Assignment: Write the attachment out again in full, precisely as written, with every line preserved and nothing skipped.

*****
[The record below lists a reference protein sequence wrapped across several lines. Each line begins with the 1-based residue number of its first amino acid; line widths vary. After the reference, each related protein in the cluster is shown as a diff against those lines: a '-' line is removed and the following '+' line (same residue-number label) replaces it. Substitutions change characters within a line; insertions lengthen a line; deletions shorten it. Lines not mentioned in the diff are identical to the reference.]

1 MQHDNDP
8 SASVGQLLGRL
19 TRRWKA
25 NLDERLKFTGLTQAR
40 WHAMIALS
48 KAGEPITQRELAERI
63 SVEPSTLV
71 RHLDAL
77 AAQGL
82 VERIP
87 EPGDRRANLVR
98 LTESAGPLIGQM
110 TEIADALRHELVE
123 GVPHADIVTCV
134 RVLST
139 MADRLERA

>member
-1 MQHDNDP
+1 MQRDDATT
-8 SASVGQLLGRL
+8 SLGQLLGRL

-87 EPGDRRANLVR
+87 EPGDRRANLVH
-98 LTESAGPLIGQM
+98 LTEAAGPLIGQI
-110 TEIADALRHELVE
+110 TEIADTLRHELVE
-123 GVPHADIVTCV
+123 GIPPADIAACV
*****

[The record below lists a reference protein sequence wrapped across several lines. Each line begins with the 1-based residue number of its first amino acid; line widths vary. After the reference, each related protein in the cluster is shown as a diff against those lines: a '-' line is removed and the following '+' line (same residue-number label) replaces it. Substitutions change characters within a line; insertions lengthen a line; deletions shorten it. Lines not mentioned in the diff are identical to the reference.]

1 MQHDNDP
8 SASVGQLLGRL
19 TRRWKA
25 NLDERLKFTGLTQAR
40 WHAMIALS
48 KAGEPITQRELAERI
63 SVEPSTLV
71 RHLDAL
77 AAQGL
82 VERIP
87 EPGDRRANLVR
98 LTESAGPLIGQM
110 TEIADALRHELVE
123 GVPHADIVTCV
134 RVLST
139 MADRLERA

>member
-1 MQHDNDP
+1 MQRDDATT
-8 SASVGQLLGRL
+8 SLGQLLGRL

-87 EPGDRRANLVR
+87 EPGDRRANLVH
-98 LTESAGPLIGQM
+98 LTEAAGPLIGQI
-110 TEIADALRHELVE
+110 TEIADTLRHELVE
-123 GVPHADIVTCV
+123 GIPPADIAACV